On top of changing the framework in the classroom, the government is also taking steps to help reduce the stress in CCAs. Singapore Youth Festival (SYF) is one such event which has seen the government stepping in.

The SYF is an event held every 2 years, where schools send their students in the Performing Arts to compete. 10 years ago, the grading systems were extremely stringent.

I saw my peers in the Performing Arts CCA, spending every afternoon after school, practicing and perfecting their craft and their routine, when competition season comes around the corner. I’ve witnessed my friends suffer emotional breakdowns because they did not secure the “Gold with Distinctions” award.

Many parents have voiced their displeasure and SYF has since relaxed the grading system and made some changes to the grading rubric in 2013. Despite making it easier to win the top award, certain schools still push their students to attain the “Distinction” award.

Tuition

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Image retrieved from: http://www.straitstimes.com/singapore/education/singapore-ranks-third-globally-in-time-spent-on-homework

As Singaporeans become more affluent, more Singaporean parents are spending top dollar to send their children for tuition classes and enrichment lessons. The “kiasu” (fear of losing out) mentality causes parents to sign their children up for such activities that spans the entire week.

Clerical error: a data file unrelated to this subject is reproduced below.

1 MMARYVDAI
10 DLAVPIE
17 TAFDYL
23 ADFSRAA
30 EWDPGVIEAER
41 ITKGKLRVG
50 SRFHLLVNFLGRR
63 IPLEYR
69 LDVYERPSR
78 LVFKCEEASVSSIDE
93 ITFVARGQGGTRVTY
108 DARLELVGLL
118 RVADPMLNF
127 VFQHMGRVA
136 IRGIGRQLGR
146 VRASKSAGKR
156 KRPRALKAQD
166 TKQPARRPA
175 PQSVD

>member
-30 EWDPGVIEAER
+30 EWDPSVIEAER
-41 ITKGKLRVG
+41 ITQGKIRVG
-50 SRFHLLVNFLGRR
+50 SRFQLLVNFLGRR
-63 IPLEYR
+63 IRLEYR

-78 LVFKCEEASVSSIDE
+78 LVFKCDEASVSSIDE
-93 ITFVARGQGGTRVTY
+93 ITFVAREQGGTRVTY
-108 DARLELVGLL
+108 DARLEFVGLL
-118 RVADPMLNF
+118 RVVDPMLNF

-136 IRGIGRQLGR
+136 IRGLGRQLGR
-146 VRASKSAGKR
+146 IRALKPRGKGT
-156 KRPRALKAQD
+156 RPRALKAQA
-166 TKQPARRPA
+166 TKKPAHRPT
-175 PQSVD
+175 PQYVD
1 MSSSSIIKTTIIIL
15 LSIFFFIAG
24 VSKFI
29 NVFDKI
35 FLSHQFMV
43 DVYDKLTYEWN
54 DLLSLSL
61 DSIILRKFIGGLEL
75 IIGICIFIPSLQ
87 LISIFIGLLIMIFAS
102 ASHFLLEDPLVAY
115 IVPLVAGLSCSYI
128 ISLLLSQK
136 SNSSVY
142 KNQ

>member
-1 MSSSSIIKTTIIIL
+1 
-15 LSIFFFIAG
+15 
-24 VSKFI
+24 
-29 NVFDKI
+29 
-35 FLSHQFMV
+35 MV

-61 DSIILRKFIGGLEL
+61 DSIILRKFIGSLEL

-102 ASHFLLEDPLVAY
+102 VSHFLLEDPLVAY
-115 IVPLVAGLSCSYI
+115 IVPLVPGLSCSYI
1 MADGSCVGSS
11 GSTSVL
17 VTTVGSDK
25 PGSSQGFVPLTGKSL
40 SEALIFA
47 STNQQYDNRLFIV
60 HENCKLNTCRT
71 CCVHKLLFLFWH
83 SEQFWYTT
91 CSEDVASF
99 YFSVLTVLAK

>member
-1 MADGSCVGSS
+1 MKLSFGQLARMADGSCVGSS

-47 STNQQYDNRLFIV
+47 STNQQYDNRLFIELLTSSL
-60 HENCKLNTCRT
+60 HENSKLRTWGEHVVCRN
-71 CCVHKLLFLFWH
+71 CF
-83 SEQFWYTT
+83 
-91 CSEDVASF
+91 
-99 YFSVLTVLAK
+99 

Some students have tuition commitments after school every day of the week, with weekends reserved for enrichment lessons like piano classes or swimming. Parents spend close to $1,000 per child, per month on such activities, in hopes that they do not lose out to their peers in school and to excel in their CCAs and academically.

The fear of their child losing out to their classmates, coupled with the desire to see their child excel academically, has allowed the tuition industry to blossom. In 2014, it was reported that about $1 billion was spent on tuition in a year and more recently, some tutors are reportedly earning $1 million a year.

Closing Thoughts

Although the government is taking steps, albeit baby steps, to remedy the situation, one might wonder if it is too late to introduce such measures. Is the culture of having a “rat-race” like education system too ingrained into the Singapore fabric?

Despite introducing TLLM, students seem to become even more stressed out. With the introduction of a new grading rubric for examination, would it help Singapore move away from such a stressful education framework to one that is more like the West?

In order for a complete change in mindsets, MOE must engage more with the parents and find a framework that is able to provide a conducive and less stressful classroom environment whilst ensuring their students are able to meet the demands and requirements of society.